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    This is a pretty good guide. I’d also add Old North St. Louis (north of downtown) as a neighborhood to check out. It’s not the supergayest place I’ve ever been but it’s got an interesting and diverse population of folks fighting gentrification, a lot of urban gardening/homesteading/chicken-raising, and an awesome coffeeshop (La Mancha) where — if you stick around — you will quickly become part of the neighborhood’s community. Crown Candy is all very well and good, but avoid mentioning it lest you be branded as a tourist just in from the county for a bit of recreational “slumming.”

    I do have to disagree though that it’s easy to meet queers in St. Louis. I guess maybe if you’re into going to bars, but my experience of six years has been that the queergirl scene in STL is very bar-centric, pretty assimilationist and, frankly, anti-intellectual. I have no doubt that there are more radical, intellectual queers in st. louis but i think most of them are pretty alienated from the community and have withdrawn in frustration.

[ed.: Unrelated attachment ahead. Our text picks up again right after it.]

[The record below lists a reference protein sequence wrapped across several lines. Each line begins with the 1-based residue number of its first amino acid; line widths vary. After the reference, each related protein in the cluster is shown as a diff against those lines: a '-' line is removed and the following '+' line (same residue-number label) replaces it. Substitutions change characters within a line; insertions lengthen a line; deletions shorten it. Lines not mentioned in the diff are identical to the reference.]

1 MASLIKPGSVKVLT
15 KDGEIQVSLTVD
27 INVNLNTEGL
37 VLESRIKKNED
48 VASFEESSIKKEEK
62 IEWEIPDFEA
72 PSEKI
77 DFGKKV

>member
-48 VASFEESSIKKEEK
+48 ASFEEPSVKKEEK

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    I’m so happy to see my favorite places all listed here; excellent overview!

    I love St. Louis for its rich history, awesome breweries, and pockets of unexpectedly hip hoods, like Cherokee St. and The Grove. I live a couple blocks from the City Museum; definitely an experience, especially at night and while inebriated.